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The Indiana Supreme Court issued a ruling in favor of sports betting and daily fantasy sports titans DraftKings and FanDuel on Wednesday, Oct. 24. The ruling is positioned to have long-term effects on legal precedent with regard to the use of player likenesses and statistics.
The case history
The case, commonly referred to as Daniels v. FanDuel, stems from a lawsuit brought to US District Court in 2016 by three former college football players against the two companies. The suit alleged that the companies violated Indiana’s “right to publicity” law.
According to the language of the law, no entity can use “an aspect of a personality’s right of publicity for a commercial purpose … without having obtained previous written consent.” So, the players felt they had been materially damaged by the DFS giants.
However, attorneys for the two companies quickly filed motions to dismiss the lawsuit. They argued that the companies’ usage of the players’ information fell under two exemptions to the law.
Specifically, the law allows for persons or companies to use other people’s information if that information is deemed “newsworthy” or of “public interest.” In addition, the companies also made a First Amendment argument.
The court ultimately agreed with DraftKings and Fanduel, dismissing the case in September 2017. However, the dismissal came on the grounds of the exemptions. In the court’s eyes, the First Amendment argument definitively held no water.
The dismissal did not end the argument for the players, though. They immediately appealed the decision to the Seventh Circuit Court of Appeals.
Since the issue at hand dealt with Indiana law, the Seventh Circuit turned to the Indiana Supreme Court for assistance. The appellate court sent the state justices a Certified Question about “whether online fantasy-sports operators that condition entry on payment, and distribute cash prizes, need the consent of players whose names, pictures, and statistics are used in the contests, in advertising the contests, or both.“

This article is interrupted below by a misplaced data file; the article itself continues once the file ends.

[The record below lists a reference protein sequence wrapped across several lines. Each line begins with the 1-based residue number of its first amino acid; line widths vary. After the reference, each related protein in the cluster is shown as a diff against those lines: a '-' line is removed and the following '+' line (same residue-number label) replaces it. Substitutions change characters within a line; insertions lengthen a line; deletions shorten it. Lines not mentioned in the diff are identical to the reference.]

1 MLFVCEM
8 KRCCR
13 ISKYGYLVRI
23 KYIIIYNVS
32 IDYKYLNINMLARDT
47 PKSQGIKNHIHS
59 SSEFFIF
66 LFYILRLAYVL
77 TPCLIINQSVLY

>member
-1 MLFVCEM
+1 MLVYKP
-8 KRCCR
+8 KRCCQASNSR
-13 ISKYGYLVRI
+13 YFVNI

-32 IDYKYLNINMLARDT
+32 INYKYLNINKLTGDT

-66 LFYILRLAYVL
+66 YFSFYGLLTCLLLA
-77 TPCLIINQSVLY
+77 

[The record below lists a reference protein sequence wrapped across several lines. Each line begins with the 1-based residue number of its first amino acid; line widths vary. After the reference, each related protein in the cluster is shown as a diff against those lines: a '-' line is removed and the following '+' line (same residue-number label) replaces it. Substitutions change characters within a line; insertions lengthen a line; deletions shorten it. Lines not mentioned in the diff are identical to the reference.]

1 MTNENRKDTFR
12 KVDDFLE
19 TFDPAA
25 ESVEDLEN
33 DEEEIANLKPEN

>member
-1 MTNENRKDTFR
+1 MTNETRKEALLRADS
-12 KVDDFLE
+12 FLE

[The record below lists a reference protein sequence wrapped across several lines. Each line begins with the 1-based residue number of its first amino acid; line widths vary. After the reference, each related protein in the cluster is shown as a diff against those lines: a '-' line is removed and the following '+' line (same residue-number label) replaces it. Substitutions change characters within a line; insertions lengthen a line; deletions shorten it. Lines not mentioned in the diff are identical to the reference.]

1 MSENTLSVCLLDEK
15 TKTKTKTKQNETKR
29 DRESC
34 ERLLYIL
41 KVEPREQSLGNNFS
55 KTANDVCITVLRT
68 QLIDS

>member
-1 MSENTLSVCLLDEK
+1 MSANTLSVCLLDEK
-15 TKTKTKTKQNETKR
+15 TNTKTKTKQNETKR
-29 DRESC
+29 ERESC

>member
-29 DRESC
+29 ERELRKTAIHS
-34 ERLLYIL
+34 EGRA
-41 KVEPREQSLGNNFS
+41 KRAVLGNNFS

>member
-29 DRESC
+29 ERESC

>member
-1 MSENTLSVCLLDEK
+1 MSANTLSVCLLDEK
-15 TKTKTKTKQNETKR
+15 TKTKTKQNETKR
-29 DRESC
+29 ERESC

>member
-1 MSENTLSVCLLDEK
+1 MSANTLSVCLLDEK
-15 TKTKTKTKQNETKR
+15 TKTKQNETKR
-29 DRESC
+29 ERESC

So, beginning in June 2018, the Indiana Supreme Court began considering whether the usage of player data was exempt. Ultimately, the high court ignored the question of public interest but found that the players’ likenesses were, indeed, newsworthy.
As such, the Court ruled that DraftKings and FanDuel operated under one of the law’s exemptions. His opinion stated the ruling thusly:
In short, we answer this question narrowly and find online fantasy sports operators that condition entry to contests on payment and distribute cash prizes do not violate the Indiana right of publicity statute when those organizations use the names, pictures, and statistics of players without their consent because the use falls within the meaning of “material that has newsworthy value,” an exception under the statute.
What does the ruling mean, and what doesn’t it mean?
This ruling would seem to be the deathblow for the athletes’ case. However, it’s important to remember that the ruling is merely a response to the Seventh Circuit’s question.
Of course, the law does not obligate the Seventh Circuit to follow the Indiana Supreme Court. However, it most likely will do so and dismiss the case.
Technically, the plaintiffs could choose to submit an appeal to the US Supreme Court. Whether they will do so remains unclear at this time.
However, this case creates an important piece of legal precedence. The likely ruling from the Seventh Circuit Court will establish that daily fantasy sports providers and sportsbook operators are not bound to compensate anyone for the use of data and likenesses.
Since the dismissal of PASPA, the major sports leagues have argued that state sports betting laws must designate official data providers for sportsbooks. This case could conceivably become part of the counterargument to those sorts of claims.
As it happens, Indiana is one of those states considering the addition of sports betting. So, this ruling so close to home may cause the leagues to shift their tactics.